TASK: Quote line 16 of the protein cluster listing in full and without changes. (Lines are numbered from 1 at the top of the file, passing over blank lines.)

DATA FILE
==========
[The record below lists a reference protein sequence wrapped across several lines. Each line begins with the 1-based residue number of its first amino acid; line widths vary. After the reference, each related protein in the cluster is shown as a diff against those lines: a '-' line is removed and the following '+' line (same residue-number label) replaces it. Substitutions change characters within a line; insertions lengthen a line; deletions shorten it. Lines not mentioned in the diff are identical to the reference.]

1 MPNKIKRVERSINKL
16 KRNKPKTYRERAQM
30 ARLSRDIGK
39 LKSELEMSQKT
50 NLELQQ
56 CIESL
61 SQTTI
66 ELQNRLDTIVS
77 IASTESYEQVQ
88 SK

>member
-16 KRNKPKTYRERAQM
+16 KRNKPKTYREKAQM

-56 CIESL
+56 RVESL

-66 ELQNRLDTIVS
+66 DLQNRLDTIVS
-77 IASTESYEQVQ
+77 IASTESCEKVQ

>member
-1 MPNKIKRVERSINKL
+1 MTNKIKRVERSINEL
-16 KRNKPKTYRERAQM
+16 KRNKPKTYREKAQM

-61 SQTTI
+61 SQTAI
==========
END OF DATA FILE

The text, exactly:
+56 RVESL